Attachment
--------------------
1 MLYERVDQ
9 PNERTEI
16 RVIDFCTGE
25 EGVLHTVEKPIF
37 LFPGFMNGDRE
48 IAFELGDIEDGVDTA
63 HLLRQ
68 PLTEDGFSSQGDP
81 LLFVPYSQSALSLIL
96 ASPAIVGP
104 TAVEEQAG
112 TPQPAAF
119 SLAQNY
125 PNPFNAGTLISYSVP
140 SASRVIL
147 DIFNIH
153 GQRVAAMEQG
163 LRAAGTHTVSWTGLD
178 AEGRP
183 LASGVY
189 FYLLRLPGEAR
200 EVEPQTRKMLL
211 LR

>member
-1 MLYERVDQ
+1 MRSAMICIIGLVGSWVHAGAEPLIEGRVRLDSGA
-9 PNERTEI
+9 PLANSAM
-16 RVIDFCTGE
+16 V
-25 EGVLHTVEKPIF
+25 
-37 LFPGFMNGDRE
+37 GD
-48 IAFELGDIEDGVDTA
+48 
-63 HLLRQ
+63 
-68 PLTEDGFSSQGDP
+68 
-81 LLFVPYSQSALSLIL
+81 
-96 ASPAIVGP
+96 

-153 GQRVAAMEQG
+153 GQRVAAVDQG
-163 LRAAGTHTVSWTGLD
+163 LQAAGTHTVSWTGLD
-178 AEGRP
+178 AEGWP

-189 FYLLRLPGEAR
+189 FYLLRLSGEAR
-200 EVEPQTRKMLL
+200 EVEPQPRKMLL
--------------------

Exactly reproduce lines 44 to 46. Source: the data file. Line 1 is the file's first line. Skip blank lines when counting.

+96 

-153 GQRVAAMEQG
+153 GQRVAAVDQG